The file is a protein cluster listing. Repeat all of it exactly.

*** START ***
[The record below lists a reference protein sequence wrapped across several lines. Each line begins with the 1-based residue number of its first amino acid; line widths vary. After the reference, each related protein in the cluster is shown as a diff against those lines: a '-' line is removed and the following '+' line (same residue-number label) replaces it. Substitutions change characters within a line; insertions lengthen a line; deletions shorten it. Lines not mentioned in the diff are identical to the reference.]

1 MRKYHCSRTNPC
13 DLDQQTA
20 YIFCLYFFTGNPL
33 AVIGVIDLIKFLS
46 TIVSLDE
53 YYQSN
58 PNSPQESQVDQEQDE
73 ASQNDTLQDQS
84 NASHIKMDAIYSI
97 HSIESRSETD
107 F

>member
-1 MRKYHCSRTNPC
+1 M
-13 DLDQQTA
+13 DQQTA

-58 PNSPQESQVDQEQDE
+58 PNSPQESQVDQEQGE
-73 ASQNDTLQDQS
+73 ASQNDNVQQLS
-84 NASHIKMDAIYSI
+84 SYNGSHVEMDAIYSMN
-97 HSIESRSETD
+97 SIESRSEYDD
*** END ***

[The record below lists a reference protein sequence wrapped across several lines. Each line begins with the 1-based residue number of its first amino acid; line widths vary. After the reference, each related protein in the cluster is shown as a diff against those lines: a '-' line is removed and the following '+' line (same residue-number label) replaces it. Substitutions change characters within a line; insertions lengthen a line; deletions shorten it. Lines not mentioned in the diff are identical to the reference.]

1 MRKYHCSRTNPC
13 DLDQQTA
20 YIFCLYFFTGNPL
33 AVIGVIDLIKFLS
46 TIVSLDE
53 YYQSN
58 PNSPQESQVDQEQDE
73 ASQNDTLQDQS
84 NASHIKMDAIYSI
97 HSIESRSETD
107 F

>member
-1 MRKYHCSRTNPC
+1 M
-13 DLDQQTA
+13 DQQTA

-58 PNSPQESQVDQEQDE
+58 PNSPQESQVDQEQGE
-73 ASQNDTLQDQS
+73 ASQNDNVQQLS
-84 NASHIKMDAIYSI
+84 SYNGSHVEMDAIYSMN
-97 HSIESRSETD
+97 SIESRSEYDD